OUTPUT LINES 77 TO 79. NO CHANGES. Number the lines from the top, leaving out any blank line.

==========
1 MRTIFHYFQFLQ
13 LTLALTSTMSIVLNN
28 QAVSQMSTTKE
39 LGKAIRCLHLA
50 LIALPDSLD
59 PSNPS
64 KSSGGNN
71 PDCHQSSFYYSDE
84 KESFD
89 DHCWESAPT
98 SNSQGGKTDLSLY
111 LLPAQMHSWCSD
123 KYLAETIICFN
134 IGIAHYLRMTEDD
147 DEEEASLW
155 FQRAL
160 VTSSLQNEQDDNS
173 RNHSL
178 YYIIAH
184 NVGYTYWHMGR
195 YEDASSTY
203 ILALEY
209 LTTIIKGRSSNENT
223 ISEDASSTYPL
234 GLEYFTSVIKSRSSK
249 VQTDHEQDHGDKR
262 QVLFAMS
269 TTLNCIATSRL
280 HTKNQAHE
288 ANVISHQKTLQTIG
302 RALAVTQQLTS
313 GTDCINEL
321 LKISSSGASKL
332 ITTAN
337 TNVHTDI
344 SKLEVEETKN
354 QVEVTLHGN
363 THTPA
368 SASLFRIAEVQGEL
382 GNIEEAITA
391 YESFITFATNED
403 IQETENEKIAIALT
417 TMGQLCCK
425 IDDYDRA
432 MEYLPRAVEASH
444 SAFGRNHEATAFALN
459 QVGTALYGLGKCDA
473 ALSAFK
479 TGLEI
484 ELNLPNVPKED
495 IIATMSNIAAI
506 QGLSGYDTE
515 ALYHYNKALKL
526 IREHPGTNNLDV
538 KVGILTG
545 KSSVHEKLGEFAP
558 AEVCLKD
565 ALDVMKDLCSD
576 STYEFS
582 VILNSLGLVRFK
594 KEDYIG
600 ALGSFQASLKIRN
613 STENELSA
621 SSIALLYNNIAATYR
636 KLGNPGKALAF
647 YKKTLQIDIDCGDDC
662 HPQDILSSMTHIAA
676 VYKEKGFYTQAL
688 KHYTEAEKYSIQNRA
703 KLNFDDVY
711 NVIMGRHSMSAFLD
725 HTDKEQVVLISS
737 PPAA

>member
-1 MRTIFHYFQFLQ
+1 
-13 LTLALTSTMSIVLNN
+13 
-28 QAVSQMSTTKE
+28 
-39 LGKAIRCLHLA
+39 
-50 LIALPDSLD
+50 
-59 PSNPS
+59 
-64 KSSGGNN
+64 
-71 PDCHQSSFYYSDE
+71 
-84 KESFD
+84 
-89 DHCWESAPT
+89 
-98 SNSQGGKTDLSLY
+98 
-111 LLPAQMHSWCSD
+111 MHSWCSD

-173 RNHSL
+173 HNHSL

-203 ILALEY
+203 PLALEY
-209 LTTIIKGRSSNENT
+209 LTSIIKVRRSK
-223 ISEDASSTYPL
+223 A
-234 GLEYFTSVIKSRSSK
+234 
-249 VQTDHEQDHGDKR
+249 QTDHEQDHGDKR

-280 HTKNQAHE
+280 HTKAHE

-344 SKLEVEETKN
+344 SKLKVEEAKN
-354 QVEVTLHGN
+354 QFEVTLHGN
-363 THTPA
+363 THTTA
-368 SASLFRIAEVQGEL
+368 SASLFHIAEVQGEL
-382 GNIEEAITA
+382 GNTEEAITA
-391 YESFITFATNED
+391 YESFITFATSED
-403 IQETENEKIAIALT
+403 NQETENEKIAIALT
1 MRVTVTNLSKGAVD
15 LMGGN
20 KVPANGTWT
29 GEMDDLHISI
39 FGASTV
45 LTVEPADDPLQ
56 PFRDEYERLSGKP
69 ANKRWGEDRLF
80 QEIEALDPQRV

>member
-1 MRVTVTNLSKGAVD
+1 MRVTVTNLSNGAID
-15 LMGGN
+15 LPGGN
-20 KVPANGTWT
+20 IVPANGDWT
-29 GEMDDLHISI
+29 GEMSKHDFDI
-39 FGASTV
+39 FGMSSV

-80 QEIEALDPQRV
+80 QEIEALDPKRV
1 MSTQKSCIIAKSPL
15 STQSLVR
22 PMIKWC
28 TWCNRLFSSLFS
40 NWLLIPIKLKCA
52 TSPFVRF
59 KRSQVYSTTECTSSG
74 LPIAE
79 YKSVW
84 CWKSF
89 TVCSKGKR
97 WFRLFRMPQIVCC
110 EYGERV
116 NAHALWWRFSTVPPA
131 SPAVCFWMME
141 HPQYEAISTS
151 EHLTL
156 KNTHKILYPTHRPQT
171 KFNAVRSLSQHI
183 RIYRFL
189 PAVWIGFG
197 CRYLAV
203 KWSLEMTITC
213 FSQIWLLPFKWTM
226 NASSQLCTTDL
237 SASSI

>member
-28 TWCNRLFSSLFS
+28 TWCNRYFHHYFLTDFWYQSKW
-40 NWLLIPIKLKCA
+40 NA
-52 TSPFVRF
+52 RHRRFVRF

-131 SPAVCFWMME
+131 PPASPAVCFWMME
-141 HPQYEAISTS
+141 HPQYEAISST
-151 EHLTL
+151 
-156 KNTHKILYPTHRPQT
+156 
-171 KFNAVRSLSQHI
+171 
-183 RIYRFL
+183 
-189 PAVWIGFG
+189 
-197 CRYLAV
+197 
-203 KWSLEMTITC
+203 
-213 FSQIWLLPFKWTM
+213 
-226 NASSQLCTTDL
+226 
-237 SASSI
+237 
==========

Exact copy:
-13 LTLALTSTMSIVLNN
+13 
-28 QAVSQMSTTKE